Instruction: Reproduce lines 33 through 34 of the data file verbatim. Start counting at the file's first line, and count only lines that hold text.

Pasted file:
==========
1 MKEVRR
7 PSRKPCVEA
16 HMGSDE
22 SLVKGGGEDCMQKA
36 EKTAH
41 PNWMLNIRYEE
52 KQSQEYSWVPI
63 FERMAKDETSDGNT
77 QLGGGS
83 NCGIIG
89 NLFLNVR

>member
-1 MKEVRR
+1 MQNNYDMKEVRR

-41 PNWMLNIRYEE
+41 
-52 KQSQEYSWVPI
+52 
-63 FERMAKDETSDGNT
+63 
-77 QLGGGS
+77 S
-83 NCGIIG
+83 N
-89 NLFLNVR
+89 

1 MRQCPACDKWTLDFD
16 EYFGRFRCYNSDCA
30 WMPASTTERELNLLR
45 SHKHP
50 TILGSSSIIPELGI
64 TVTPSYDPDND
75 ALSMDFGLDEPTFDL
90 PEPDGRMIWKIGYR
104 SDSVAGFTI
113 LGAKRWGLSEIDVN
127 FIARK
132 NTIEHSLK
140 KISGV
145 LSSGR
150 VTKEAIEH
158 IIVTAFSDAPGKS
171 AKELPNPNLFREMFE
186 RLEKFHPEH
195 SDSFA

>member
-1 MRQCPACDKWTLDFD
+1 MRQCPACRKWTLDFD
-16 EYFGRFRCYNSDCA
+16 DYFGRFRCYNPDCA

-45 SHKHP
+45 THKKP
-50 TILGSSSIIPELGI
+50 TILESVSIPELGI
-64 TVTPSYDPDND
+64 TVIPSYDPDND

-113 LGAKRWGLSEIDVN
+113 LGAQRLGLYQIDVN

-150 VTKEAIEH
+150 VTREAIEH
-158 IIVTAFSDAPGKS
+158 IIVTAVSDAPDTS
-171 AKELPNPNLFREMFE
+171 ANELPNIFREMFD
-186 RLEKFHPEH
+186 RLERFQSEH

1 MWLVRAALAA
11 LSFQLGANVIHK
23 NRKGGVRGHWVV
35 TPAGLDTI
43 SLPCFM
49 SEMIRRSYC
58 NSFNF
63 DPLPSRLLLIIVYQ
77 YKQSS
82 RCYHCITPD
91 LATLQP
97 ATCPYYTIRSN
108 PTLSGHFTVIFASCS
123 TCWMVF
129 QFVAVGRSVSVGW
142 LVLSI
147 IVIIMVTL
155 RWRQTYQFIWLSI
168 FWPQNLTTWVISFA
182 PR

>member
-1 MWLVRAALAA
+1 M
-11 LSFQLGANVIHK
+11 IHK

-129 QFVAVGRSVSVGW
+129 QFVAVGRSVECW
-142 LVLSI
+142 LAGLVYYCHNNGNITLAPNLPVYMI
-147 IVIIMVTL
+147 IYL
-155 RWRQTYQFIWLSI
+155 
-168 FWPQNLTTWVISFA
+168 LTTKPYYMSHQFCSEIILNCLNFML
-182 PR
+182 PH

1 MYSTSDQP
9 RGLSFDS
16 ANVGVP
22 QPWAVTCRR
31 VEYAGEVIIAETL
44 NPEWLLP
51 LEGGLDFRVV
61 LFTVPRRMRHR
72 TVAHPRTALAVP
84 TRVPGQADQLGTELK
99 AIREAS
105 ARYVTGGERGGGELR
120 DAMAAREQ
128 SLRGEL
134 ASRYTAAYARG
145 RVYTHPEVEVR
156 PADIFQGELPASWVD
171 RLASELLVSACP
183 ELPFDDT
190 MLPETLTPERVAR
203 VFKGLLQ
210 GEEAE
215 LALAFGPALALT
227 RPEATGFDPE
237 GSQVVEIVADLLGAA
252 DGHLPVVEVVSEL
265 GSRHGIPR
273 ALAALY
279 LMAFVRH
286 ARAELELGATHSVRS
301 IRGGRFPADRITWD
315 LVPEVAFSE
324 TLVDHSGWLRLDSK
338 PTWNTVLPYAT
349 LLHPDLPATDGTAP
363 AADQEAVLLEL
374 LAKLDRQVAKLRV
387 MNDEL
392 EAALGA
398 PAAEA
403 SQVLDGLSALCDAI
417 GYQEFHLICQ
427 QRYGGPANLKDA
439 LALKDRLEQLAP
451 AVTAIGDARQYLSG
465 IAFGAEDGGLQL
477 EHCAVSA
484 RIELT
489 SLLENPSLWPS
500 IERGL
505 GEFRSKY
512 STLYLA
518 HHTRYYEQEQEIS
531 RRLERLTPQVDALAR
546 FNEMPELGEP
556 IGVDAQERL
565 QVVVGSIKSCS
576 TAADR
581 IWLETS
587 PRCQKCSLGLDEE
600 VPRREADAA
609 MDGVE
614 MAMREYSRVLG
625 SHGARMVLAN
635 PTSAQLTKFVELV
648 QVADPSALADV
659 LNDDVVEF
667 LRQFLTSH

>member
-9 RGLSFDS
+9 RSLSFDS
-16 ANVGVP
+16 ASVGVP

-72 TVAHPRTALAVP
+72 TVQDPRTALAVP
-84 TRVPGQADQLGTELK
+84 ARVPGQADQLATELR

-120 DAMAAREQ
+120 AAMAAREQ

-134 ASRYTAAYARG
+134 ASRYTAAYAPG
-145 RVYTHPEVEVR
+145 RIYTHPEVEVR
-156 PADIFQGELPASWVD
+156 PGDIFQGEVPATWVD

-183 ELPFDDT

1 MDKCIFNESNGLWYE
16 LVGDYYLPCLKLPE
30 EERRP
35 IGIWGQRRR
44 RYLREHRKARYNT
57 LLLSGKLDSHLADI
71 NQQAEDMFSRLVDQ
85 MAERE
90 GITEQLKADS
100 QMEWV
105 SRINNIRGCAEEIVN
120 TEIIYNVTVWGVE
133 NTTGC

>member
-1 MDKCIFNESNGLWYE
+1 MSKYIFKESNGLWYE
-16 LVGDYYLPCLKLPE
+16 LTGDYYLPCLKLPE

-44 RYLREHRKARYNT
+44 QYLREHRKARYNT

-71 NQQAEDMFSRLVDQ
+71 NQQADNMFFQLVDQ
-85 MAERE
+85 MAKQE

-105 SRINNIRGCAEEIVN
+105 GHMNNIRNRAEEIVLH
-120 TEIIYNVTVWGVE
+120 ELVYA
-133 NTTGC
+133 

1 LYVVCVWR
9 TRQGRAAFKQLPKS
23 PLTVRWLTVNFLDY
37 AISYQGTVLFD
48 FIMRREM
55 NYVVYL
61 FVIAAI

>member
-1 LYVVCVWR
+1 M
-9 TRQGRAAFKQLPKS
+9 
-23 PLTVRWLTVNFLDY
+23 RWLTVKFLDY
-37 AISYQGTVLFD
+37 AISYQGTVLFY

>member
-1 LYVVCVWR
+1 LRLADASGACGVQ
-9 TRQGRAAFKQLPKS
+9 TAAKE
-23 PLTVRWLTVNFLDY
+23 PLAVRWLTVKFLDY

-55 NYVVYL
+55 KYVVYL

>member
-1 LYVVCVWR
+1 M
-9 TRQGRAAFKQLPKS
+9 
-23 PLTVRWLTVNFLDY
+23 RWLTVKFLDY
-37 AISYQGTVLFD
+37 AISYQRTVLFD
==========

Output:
75 ALSMDFGLDEPTFDL
90 PEPDGRMIWKIGYR